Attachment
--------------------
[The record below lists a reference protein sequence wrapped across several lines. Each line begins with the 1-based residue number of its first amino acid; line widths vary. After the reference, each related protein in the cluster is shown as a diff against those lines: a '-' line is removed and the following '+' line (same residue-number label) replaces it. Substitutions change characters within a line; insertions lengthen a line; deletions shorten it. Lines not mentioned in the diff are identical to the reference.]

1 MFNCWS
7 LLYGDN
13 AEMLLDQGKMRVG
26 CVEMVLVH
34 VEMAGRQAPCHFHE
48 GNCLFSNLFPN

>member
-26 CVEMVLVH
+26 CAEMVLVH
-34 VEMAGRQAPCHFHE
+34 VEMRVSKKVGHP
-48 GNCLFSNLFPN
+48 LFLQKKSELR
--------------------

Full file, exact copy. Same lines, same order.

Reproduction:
[The record below lists a reference protein sequence wrapped across several lines. Each line begins with the 1-based residue number of its first amino acid; line widths vary. After the reference, each related protein in the cluster is shown as a diff against those lines: a '-' line is removed and the following '+' line (same residue-number label) replaces it. Substitutions change characters within a line; insertions lengthen a line; deletions shorten it. Lines not mentioned in the diff are identical to the reference.]

1 MFNCWS
7 LLYGDN
13 AEMLLDQGKMRVG
26 CVEMVLVH
34 VEMAGRQAPCHFHE
48 GNCLFSNLFPN

>member
-26 CVEMVLVH
+26 CAEMVLVH
-34 VEMAGRQAPCHFHE
+34 VEMRVSKKVGHP
-48 GNCLFSNLFPN
+48 LFLQKKSELR